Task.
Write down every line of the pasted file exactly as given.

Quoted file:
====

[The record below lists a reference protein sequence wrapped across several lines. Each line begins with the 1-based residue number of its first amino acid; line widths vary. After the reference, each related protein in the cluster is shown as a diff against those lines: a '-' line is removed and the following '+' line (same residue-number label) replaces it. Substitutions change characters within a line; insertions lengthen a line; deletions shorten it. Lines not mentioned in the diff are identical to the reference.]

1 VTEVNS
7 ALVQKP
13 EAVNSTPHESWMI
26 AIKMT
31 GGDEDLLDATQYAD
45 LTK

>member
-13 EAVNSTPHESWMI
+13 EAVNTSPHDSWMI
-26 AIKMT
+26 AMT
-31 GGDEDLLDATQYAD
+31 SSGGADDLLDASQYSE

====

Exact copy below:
[The record below lists a reference protein sequence wrapped across several lines. Each line begins with the 1-based residue number of its first amino acid; line widths vary. After the reference, each related protein in the cluster is shown as a diff against those lines: a '-' line is removed and the following '+' line (same residue-number label) replaces it. Substitutions change characters within a line; insertions lengthen a line; deletions shorten it. Lines not mentioned in the diff are identical to the reference.]

1 VTEVNS
7 ALVQKP
13 EAVNSTPHESWMI
26 AIKMT
31 GGDEDLLDATQYAD
45 LTK

>member
-13 EAVNSTPHESWMI
+13 EAVNTSPHDSWMI
-26 AIKMT
+26 AMT
-31 GGDEDLLDATQYAD
+31 SSGGADDLLDASQYSE